Incidental Pelvic Lymph Node Lymphangioleiomyomatosis in Women Undergoing Cancer Staging Surgery
Brandie Firetag, Ankur Sangoi, Charles Zaloudek, Joseph T Rabban. University of California, San Francisco, San Francisco, CA; El Camino Hospital, Mountain View, CA
Background: Lymphangioleiomyomatosis (LAM) typically presents as a pulmonary disease in premenopausal women; it may be sporadic or associated with tuberous sclerosis complex (TSC). Rare cases of extrapulmonary LAM have been reported, including lymph node involvement. We report clinico-pathologic features of incidental LAM arising within pelvic lymph nodes removed for cancer staging and its distinction from metastatic cancer.
Design: Patients with extrapulmonary LAM were identified from a search of our pathology database from 1997-2011, with an emphasis on cases with intranodal involvement (LN LAM). Clinical and radiologic data was collected from electronic medical records. Histologic slides were reviewed. Immunohistochemical staining for melanocytic (HMB45) and myoid (desmin and/or smooth muscle actin) markers was performed.
Results: 14 patients had pelvic LN LAM, 13 of whom had no prior diagnosis of TSC or LAM (pulmonary or extrapulmonary). Of these 13 patients, 9 were post-menopausal and 4 pre-menopausal (age range: 39 to 70 years). Surgical indications included: endometrial adenocarcinoma (n=6), cervical squamous cell carcinoma (n=3), ovarian serous or clear cell carcinoma (n=2), ovarian mucinous borderline tumor (n=1), urinary bladder carcinoma (n=1). Among 8 patients with follow-up, none had other TSC lesions by radiographic or clinical report. One patient had LAM within the myometrium. Histologically, the lesions were fascicular proliferations of bland spindle cells with mildly enlarged oval nuclei and flocculent or foamy cytoplasm. Lesion size ranged from 1mm to 17mm. Mitoses were rare (0-1 per 10 high power fields). Multiple LNs, up to 6 total, were involved in 6 patients and 2 had bilateral pelvic LN involved. Metastatic carcinoma to pelvic LN was present in 2 patients and LAM co-existed in the same LN as the metastates but the morphologic and cytologic features were distinct. Intranodal endosalpingiosis co-existed with LAM in 1 patient. Immunohistochemical expression of myoid markers was present in 12/12 cases and HMB45 in 11/12. In the 1 patient with known TSC, that diagnosis preceded the finding of pelvic LN LAM.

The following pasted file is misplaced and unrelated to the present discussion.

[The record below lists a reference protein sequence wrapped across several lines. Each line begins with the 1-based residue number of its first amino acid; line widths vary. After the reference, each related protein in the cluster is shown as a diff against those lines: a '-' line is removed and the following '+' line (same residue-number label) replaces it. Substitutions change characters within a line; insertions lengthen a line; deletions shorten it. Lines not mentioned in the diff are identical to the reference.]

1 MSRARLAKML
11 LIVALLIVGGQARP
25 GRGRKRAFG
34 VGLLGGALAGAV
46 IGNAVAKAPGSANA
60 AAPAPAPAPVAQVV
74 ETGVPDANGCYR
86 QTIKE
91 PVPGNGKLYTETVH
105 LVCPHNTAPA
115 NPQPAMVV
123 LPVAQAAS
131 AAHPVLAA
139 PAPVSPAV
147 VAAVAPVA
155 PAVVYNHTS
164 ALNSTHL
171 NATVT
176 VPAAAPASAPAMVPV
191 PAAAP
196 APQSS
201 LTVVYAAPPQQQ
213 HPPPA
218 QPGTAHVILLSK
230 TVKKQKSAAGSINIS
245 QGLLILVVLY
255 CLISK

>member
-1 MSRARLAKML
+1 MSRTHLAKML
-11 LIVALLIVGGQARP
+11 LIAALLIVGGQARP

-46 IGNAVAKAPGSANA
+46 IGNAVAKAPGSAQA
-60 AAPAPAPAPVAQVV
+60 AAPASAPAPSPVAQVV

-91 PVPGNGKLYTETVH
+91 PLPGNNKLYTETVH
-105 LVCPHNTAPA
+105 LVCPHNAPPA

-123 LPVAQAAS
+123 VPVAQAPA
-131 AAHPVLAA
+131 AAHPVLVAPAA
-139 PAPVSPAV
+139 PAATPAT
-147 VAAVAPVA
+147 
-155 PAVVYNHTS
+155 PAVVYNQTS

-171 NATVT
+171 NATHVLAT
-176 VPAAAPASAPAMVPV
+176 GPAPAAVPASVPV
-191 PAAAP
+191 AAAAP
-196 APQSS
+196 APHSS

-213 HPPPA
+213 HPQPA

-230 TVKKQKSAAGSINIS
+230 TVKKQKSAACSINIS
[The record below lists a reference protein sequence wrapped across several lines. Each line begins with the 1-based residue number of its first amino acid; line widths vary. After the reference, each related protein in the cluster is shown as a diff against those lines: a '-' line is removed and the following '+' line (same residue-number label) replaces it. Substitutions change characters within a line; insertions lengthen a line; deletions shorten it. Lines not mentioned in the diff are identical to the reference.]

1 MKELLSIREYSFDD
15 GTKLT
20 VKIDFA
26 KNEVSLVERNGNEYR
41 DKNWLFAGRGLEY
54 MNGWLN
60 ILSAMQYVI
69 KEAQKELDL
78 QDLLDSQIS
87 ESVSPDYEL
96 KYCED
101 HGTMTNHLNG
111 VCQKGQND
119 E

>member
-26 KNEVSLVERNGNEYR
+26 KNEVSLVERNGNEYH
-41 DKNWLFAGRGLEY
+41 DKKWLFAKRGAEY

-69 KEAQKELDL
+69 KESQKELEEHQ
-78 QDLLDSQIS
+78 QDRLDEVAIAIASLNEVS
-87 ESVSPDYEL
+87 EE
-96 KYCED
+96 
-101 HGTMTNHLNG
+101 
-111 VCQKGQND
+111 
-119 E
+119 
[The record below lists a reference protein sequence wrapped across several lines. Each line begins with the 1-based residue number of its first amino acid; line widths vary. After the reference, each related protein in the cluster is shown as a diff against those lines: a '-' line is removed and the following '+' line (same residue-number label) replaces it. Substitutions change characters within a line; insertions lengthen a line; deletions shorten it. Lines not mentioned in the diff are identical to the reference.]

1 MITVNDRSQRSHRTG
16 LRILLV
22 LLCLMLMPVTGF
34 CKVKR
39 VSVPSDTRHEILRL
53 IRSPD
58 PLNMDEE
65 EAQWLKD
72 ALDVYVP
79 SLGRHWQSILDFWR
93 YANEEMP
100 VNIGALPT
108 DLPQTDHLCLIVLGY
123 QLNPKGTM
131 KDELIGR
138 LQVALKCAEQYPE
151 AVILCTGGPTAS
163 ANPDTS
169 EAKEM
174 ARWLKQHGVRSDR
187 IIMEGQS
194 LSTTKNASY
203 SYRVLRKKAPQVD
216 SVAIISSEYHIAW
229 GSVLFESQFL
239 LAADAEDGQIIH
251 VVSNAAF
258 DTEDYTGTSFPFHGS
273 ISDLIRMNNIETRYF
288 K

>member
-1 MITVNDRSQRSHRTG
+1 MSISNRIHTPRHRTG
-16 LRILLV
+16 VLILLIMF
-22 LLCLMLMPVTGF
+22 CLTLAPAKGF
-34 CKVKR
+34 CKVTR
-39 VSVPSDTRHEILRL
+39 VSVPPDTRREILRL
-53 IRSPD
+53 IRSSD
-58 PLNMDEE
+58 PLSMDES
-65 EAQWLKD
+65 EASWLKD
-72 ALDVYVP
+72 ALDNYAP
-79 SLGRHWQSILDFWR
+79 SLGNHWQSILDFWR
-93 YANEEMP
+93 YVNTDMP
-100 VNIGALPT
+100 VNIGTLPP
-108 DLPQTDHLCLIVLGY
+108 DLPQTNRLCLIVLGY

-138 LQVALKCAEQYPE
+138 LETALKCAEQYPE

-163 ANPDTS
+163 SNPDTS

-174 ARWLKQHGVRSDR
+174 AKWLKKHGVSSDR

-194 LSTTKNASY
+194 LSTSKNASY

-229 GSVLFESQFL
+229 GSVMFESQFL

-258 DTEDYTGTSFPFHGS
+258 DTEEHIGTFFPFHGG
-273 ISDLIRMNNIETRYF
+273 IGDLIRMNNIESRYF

Conclusions: Intranodal LAM can be found incidentally during staging surgery for gynecologic or urologic cancer. Unlike pulmonary LAM, most LN LAM occurs post-menopausally. The distinct morphology, lack of atypia or mitotic activity and myoid/melanocytic immunophenotype helps to distinguish intranodal LAM from nodal metastases of the malignancies which prompted nodal dissection.
Category: Gynecologic & Obstetrics
Monday, March 19, 2012 9:30 AM
Poster Session I Stowell-Orbison/Surgical Pathology/Autopsy Awards Poster Session # 193, Monday Morning